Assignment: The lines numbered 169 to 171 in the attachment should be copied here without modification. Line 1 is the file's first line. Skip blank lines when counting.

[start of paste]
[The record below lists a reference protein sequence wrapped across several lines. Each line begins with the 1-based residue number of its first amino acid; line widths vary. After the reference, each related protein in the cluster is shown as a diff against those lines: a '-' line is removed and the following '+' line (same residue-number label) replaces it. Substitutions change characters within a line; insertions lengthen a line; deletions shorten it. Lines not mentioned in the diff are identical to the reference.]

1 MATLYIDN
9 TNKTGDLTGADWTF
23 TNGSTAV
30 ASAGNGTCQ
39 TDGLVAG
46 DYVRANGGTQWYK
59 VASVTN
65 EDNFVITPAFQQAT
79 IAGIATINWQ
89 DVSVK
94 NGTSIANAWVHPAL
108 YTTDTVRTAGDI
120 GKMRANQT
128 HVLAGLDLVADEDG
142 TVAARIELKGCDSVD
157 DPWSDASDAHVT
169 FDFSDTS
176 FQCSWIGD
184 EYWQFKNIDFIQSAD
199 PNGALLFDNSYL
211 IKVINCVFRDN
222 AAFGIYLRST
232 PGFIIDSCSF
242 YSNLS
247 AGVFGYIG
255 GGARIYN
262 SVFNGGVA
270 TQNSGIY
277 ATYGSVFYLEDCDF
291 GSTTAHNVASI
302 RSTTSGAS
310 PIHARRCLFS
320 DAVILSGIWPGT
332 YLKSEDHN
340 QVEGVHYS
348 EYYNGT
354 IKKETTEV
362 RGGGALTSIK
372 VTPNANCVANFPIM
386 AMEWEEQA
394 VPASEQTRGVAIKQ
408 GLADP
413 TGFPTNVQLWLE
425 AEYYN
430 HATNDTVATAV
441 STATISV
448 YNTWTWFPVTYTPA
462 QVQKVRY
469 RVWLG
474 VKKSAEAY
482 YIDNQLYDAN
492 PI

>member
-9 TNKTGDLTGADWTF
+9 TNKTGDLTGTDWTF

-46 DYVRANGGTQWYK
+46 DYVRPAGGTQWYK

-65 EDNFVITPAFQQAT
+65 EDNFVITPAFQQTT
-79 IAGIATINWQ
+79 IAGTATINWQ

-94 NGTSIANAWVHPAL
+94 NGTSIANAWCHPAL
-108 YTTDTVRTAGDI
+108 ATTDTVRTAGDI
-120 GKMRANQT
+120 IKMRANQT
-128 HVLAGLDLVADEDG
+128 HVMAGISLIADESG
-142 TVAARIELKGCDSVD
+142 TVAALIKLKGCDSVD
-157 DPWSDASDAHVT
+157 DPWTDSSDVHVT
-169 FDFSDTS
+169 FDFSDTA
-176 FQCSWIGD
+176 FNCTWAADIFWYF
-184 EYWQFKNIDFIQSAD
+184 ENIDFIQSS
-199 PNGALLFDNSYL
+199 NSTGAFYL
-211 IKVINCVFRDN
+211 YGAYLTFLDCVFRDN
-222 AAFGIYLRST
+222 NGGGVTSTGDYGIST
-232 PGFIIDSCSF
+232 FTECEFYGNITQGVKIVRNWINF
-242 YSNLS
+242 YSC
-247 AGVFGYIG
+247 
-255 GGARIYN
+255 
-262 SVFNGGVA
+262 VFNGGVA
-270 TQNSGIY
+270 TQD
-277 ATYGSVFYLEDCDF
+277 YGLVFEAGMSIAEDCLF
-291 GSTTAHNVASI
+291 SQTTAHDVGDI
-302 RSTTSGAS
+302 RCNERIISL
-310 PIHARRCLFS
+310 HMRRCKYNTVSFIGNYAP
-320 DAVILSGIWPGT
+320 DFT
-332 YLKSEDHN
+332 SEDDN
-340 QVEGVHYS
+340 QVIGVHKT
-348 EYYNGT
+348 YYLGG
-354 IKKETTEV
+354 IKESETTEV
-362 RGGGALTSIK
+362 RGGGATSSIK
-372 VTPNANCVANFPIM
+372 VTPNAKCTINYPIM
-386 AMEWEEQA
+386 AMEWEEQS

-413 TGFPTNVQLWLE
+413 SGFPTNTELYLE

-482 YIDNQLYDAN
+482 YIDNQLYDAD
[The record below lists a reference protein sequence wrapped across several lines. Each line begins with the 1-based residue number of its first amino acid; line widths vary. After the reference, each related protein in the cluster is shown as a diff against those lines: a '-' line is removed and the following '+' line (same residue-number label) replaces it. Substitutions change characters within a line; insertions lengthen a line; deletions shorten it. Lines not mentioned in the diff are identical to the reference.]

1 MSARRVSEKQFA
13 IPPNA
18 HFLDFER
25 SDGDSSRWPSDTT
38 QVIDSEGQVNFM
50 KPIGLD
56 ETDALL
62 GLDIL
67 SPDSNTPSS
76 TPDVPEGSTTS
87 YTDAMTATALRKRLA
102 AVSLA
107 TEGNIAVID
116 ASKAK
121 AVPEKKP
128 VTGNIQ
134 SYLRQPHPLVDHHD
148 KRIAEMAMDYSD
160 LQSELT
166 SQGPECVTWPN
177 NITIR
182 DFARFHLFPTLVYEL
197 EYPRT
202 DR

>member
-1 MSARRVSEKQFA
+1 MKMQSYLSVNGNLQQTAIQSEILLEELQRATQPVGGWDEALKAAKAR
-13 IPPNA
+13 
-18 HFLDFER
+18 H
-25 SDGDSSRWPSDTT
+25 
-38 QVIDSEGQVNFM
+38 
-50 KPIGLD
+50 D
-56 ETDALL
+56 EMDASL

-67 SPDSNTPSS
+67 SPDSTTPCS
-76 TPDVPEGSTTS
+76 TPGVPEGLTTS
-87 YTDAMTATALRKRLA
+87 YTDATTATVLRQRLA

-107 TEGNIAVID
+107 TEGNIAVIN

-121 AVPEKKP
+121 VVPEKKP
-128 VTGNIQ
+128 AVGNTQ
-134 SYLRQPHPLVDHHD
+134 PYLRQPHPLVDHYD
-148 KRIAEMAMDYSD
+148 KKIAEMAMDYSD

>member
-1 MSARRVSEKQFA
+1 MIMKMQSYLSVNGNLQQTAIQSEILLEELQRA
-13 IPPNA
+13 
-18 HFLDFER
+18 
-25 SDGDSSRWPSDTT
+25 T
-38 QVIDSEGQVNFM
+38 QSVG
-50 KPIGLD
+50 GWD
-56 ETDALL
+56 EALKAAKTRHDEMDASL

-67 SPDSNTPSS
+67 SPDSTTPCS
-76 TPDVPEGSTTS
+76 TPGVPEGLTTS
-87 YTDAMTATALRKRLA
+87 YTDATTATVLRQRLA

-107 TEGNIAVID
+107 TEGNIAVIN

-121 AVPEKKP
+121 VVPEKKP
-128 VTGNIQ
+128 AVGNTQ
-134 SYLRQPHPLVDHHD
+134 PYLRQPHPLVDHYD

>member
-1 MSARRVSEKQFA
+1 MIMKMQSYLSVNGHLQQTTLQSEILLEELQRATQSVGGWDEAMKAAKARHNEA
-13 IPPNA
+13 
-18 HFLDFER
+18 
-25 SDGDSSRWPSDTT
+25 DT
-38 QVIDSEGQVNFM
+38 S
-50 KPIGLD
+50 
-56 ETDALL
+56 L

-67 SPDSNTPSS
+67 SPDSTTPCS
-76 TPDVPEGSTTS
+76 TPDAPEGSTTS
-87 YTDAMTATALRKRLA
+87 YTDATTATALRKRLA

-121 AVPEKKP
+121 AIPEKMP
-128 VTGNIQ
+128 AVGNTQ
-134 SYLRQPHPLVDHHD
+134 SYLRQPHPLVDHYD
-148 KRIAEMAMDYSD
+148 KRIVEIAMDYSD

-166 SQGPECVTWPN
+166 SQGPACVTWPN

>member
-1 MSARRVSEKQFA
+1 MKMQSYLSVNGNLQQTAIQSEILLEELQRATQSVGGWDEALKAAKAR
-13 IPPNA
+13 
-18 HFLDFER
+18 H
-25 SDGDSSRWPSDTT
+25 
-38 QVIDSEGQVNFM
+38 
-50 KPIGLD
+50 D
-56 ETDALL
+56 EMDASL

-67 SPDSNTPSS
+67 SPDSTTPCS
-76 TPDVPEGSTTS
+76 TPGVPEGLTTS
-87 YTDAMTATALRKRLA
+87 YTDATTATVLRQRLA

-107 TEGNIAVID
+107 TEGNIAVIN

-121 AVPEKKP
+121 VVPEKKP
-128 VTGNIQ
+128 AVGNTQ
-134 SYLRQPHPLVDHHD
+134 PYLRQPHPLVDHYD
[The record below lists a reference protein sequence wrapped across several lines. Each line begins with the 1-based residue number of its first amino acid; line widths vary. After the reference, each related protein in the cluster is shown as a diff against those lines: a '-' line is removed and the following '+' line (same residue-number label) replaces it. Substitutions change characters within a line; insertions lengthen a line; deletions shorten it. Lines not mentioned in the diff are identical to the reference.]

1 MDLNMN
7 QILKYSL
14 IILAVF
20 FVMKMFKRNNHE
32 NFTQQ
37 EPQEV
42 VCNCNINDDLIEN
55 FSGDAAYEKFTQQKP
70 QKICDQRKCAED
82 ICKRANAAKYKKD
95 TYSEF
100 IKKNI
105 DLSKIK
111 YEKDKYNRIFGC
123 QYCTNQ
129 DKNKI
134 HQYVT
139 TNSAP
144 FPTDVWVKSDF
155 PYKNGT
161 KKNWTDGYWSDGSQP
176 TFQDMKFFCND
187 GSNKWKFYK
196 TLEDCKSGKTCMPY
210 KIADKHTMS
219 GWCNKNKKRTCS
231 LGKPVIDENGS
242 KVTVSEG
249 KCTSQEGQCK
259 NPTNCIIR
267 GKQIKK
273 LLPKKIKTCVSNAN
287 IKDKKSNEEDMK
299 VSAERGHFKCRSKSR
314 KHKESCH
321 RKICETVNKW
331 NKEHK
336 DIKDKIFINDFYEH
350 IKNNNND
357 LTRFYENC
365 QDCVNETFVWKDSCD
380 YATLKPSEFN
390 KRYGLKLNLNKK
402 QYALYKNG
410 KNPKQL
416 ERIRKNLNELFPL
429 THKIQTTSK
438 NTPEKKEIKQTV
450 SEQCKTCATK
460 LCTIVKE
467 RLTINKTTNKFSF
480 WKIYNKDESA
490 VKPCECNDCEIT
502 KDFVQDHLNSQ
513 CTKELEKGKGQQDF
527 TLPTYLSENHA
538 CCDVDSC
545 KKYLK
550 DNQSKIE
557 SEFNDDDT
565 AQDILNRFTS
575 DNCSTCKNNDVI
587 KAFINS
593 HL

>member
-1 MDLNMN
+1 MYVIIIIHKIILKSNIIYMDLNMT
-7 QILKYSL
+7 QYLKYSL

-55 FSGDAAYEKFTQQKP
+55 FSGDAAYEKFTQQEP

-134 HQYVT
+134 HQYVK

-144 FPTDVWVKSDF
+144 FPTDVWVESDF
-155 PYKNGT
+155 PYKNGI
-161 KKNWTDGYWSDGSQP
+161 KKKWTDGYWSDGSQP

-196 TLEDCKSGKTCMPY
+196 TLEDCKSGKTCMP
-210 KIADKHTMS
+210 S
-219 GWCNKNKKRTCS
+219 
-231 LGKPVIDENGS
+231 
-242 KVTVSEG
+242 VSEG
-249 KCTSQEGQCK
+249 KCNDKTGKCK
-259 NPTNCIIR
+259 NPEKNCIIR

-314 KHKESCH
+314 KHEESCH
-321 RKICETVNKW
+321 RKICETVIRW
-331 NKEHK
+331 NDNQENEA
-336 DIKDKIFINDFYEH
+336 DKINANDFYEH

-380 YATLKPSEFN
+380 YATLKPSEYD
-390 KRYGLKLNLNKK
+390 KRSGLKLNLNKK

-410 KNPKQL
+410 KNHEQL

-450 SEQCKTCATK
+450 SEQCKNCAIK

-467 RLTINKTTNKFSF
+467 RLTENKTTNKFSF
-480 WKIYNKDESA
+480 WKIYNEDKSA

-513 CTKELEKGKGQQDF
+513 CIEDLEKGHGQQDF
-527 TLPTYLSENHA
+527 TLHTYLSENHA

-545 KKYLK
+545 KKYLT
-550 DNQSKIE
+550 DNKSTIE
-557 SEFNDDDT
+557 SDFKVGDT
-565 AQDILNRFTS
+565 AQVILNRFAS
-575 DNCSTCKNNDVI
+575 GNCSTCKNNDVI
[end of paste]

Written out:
-76 TPDVPEGSTTS
+76 TPGVPEGLTTS
-87 YTDAMTATALRKRLA